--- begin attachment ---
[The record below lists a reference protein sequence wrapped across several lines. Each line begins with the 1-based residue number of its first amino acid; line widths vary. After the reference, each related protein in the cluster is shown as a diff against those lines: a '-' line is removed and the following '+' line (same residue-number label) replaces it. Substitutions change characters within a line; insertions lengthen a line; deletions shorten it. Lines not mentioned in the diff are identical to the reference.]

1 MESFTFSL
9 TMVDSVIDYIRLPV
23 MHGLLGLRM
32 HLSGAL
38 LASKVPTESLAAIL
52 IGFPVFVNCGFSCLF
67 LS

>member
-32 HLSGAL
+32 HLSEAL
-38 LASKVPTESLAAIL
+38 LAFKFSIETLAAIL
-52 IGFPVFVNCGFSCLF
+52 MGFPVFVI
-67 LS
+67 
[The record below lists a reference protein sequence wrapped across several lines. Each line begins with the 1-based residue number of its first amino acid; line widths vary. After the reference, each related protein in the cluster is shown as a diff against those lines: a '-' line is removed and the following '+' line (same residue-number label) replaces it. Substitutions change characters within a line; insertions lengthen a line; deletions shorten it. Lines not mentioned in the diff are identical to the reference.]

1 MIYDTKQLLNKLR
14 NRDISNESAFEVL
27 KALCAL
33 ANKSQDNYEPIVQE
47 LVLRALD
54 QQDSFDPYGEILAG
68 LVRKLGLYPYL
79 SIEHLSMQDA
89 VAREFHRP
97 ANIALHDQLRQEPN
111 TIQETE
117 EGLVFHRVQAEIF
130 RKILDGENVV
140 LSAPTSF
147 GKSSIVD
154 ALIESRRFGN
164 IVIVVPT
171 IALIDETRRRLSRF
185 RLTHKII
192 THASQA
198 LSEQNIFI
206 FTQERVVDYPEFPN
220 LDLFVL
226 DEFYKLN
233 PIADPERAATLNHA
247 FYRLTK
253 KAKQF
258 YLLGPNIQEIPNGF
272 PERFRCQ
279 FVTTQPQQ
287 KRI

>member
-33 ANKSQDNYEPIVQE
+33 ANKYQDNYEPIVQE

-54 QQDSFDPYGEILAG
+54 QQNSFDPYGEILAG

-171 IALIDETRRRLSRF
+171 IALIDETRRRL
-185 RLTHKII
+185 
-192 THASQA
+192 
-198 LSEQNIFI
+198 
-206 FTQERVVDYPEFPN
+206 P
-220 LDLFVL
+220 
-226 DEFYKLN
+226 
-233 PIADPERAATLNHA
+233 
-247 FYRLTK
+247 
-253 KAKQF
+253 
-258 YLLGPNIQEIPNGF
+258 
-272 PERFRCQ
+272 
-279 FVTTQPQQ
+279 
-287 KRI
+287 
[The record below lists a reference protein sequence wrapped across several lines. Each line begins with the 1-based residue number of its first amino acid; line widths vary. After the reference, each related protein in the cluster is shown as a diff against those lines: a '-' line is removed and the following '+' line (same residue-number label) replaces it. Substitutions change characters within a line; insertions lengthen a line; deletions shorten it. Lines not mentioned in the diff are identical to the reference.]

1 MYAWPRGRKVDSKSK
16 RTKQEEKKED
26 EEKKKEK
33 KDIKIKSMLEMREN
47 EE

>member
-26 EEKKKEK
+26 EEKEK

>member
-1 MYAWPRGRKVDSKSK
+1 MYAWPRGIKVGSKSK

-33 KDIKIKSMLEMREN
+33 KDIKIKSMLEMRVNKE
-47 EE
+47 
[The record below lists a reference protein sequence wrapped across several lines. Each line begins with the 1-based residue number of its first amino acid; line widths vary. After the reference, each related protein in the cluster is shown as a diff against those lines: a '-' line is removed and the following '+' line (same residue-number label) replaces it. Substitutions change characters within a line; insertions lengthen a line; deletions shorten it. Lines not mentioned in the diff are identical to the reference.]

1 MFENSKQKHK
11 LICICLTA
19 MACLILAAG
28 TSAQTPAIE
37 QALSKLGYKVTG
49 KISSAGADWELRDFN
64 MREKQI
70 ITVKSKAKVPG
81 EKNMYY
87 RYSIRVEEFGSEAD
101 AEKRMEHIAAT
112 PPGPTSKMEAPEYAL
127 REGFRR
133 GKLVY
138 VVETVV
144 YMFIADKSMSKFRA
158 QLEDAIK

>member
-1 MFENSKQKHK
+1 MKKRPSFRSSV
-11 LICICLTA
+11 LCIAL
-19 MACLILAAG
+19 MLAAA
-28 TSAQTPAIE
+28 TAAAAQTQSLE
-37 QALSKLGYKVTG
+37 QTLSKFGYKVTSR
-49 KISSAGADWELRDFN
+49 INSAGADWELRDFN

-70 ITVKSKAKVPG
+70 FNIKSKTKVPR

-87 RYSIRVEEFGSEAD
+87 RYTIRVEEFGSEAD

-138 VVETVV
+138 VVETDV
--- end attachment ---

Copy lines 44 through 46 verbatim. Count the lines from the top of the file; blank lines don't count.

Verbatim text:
247 FYRLTK
253 KAKQF
258 YLLGPNIQEIPNGF